I keep returning to my sheep and rams because the subject is so rich in linguistic wool. Last time (see the post for 11 October 2017), I looked at the numerous etymological attacks on sheep and came to rather uninspiring results.

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Divali in the White House?

When Barack Obama became the first U.S. President to celebrate Divali in the White House in 2009, he sent a message to South Asian Americans that they are a part of the American national narrative. His actions were not only about lighting lamps and the remembrance of Indic myths, but they were also about the […]

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7 financial tips and facts

For most, October marks the beginning of autumn, Halloween celebrating, and preparation for the holiday season. However, what some might not realize is that October is also Financial Planning Month. Financial planning and budgeting can be a difficult, confusing area. In honor of Financial Planning Month, we decided to outline facts to provide some insight and tips on budgeting, investing, and retirement.

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Balancing compassion and self-care in a troubled world

Originating from the Latin “compatī,” (to suffer together), compassion can lead to a greater understanding of human suffering. However, the vulnerability that comes along with compassion can often lead to increased feelings of stress and anxiety. In the video below, psychologist Robert J. Wicks describes the consequences of inordinate compassion.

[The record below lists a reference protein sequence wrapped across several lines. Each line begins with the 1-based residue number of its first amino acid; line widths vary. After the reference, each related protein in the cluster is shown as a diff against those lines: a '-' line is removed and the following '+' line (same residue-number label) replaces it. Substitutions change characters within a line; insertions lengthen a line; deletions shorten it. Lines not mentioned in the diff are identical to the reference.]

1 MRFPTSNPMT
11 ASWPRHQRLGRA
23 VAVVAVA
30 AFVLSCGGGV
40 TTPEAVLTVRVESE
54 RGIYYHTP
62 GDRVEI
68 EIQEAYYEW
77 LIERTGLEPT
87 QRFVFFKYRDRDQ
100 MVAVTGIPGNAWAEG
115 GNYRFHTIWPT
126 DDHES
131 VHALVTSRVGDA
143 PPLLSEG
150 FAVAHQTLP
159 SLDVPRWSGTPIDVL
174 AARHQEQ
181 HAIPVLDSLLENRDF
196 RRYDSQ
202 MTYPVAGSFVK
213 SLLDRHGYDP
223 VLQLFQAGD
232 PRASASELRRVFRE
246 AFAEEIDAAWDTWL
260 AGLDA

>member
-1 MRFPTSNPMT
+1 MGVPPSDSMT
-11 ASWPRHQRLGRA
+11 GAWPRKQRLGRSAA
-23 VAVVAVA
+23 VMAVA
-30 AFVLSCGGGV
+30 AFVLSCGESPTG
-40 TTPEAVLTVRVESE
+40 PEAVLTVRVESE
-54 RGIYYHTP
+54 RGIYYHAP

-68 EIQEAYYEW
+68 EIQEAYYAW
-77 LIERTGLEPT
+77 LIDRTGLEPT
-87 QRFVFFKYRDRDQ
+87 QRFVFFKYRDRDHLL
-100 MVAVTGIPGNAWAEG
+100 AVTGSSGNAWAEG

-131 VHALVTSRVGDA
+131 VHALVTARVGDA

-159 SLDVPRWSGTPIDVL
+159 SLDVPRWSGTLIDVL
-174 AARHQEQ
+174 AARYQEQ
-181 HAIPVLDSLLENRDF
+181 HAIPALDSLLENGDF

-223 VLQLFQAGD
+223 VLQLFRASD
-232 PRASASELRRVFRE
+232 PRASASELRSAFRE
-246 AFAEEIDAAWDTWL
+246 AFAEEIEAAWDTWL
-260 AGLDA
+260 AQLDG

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Creeds and Christian freedom

It is no exaggeration to say that, historically speaking, next to the Bible the early Christian creeds are the most important texts of Christianity. Paradoxically in many western churches today these texts are regarded with a high degree of suspicion. Creeds are recited but are little understood, and in the minds of many might as well be abolished altogether.

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Light pollution: absent information in risk communication

Lights, lights everywhere, but what about the risks of light pollution? The world has experienced an unprecedented environmental change during the past century as the electric light has permeated our nights. In the near future, this change may accelerate because of increasing use of new illumination technologies such as LED lights. In most parts of urbanized world the disappearance of natural darkness is easy to observe even with bare eyes.

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Crime and Punishment: From Siberia to St. Petersburg

Before the serial publication of Crime and Punishment in the prominent literary journal The Russian Messenger in 1866, the reception of Fyodor Dostoevsky’s works, and his reputation as a writer, had been somewhat mixed. The story of his career marks one of the most dramatic falls from grace and rise again stories in literary history.

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Revisiting Broadway’s forgotten genius

Born into poverty in Richmond, Virginia, John Latouche (1914-1956) even as a youth established himself as both a rascal and a genius. After dropping out of Columbia his sophomore year (but not before scandalizing the university with his risqué lyrics to the school’s 1935 Varsity Show, Flair-Flair: The Idol of Paree), he won a coterie of devoted admirers among New York’s artistic elite for his witty and suggestive cabaret songs.